-worried: I was worried about Blake's health and my health. And I was also worried that my wedding rings would get lost because the nurse forgot to tell me to take them off before going into the operating room.
-pain: After my c-section, my epidural catheter was removed before I received any pain medication. I was on a high from being able to see my little baby, but soon after that I was in the worst pain I'd ever experienced. Just imagine being able to feel the pain from a fresh incision in your skin AND your insides. It was horrible. So horrible that all I remember doing is squeezing Evan's hand, screaming at the nurse when she would push on my stomach, and asking for the pain to go away.
-relief: Finally I was given a strong enough pain medication and the pain subsided. And then I got to hold my baby.
But that relief wasn't enough to wash away all those awful feelings I had before I got to hold Blake. And when I think about having another baby, a lot of those awful feelings come back. And sometimes I can even feel a slight twinge of pain in the "beautiful" scar I get to wear for the rest of my life.
I feel like having a c-section has taken away my choice when it comes to how I want to have more children. I mean, I do have choices. But I guess I don't really like my choices. VBAC? Possible, but there are risks. Scheduled c-section? Probably easier, but then there's the issue of scar tissue and the risks associated with that.
And then there's the recovery. The recovery from my c-section was very long and painful. I've heard that c-section recovery gets easier with each one. But I can still remember not being able to stand up completely because the pain was too much to bear.
I feel like I should get over the fact that I had a c-section, not let it effect my decisions the way it has. But the memory of everything is still fresh, even after 16 months.
With such a traumatizing experience pre and post delivery, I feel just as traumatized by the memory of being a new mother. The sleepless nights, the pure exhaustion, the frustration, the needing help but refusing to ask for it, the night that still haunts me when I grabbed a piece of paper as Blake was screaming in his cradle and scribbled down how I wasn't cut out for motherhood and how I had made a horrible mistake, or the night I prayed for Blake to stop crying until he actually did stop crying. It all seems so dramatic now. My emotions were out of control and I hated it. Evan wasn't around to experience my postpartum mood swings. And I don't think any amount of explaining will prepare him for them when we have a second child.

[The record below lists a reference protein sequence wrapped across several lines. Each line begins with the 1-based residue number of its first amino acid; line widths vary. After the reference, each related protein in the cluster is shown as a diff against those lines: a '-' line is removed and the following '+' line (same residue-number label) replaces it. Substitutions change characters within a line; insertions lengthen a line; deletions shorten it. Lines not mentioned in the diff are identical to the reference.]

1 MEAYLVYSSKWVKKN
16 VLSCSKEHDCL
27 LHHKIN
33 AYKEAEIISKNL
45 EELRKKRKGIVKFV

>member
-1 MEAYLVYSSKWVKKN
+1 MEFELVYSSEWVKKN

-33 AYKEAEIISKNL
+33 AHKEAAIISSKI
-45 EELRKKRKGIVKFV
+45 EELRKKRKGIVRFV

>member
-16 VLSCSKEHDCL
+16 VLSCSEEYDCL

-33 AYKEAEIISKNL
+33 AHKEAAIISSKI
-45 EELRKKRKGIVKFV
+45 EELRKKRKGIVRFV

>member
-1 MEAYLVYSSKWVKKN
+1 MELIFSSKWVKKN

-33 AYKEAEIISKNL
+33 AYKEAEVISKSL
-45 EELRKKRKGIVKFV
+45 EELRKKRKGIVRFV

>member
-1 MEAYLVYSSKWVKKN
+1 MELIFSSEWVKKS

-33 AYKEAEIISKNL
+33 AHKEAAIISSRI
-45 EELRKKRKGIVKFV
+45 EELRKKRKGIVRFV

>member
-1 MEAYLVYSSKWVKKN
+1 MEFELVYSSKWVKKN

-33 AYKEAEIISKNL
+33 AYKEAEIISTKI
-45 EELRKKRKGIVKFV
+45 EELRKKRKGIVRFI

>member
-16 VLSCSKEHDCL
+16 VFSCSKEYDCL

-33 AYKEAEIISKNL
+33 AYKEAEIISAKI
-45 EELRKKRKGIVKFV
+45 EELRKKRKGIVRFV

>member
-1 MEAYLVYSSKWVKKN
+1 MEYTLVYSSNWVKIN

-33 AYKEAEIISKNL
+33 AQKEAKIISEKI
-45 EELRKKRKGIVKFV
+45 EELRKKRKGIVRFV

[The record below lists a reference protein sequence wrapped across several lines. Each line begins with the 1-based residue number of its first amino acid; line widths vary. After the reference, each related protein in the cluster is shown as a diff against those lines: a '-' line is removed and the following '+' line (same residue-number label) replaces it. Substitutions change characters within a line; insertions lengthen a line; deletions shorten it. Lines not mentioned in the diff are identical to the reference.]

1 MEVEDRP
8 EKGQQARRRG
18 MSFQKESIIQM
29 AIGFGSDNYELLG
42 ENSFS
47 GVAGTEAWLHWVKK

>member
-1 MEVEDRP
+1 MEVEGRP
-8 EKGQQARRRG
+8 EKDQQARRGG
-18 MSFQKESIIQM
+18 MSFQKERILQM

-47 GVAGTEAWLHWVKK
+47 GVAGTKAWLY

I suppose that if I'm feeling apprehensive about having another child then I'm not ready mentally for it. And that's ok. Every once in a while I kind of check in with myself and think about whether it's time to "expand our family". I do wonder when the memory of my c-section, memories of being a new mom, and the apprehension of life in Brooklyn with 2 kids will be outweighed by the excitement and readiness to have baby #2. For now, I'll just focus on not-a-baby-anymore #1.
I am not surprised by this video for several reasons:
1) IT'S A GREAT WHITE SHARRRRRRRRRRRRRRRRRRRRRK!
Ok, that's the only reason I'm not surprised this shark burst through the cage.
Here are some facts about great white sharks in case you don't know much about them:
So children, what did we learn from this little blog post? Any animal whose size is comparable to a school bus is capable of pretty much whatever it wants to be capable of. Also, don't swim with sharks.
Lately I feel like I've been a lazy mom. I've lacked the motivation to take Blake to the playground because at the time of this post, we are experiencing a heat wave. And after a few days of being inside, playing with the same toys, the same games, the same books, we were ready for something new. I read that at 16 months, toddlers might enjoy scribbling with crayons. Obviously at this age Blake won't be able to sit quietly and color. In fact, sitting is never involved in anything he does except eating.
I took out some crayons and paper for him to play with the other day while I was making dinner. He spent about 2 minutes scribbling and then ran off with the crayons. Not wanting to scrub the walls of stray crayon marks, I chased him down and the crayons haven't been out since. I wasn't surprised at how our adventure with crayons went and his art work is even hanging on our fridge now.
Trying to break free of this bout of laziness, I decided finger painting would be fun to try with Blake. But with Blake's habit of tasting everything, I knew I didn't want to use actual paint. I saw a "recipe" for home made finger paint made with flour, water, and food coloring and whipped up 5 different colors for Blake to use.
I used small ziploc containers to mix the ingredients. I didn't really measure anything. I just added water or flour to get the consistency I wanted. Then I used a 9x13 pan to store all the materials we'd need. (paint, bowl of water and baby wipes for cleaning up). Then we headed outside to paint!
Instead of a paintbrush (because we don't have one), I gave Blake a wooden spoon to use.
We used the wooden spoon, a stick, a leaf, and our fingers to paint. Blake tasted the finger paint a few times, but I didn't have to freak out because I knew it wouldn't hurt him.
Overall, I think our finger painting experience went pretty well! It's definitely an activity I'll do with him again in the future.
It started to rain while we were painting, but we opted to stay outside and play. We usually walk a half mile to a playground to play in the sprinklers, so why not take advantage of nature's sprinklers, right?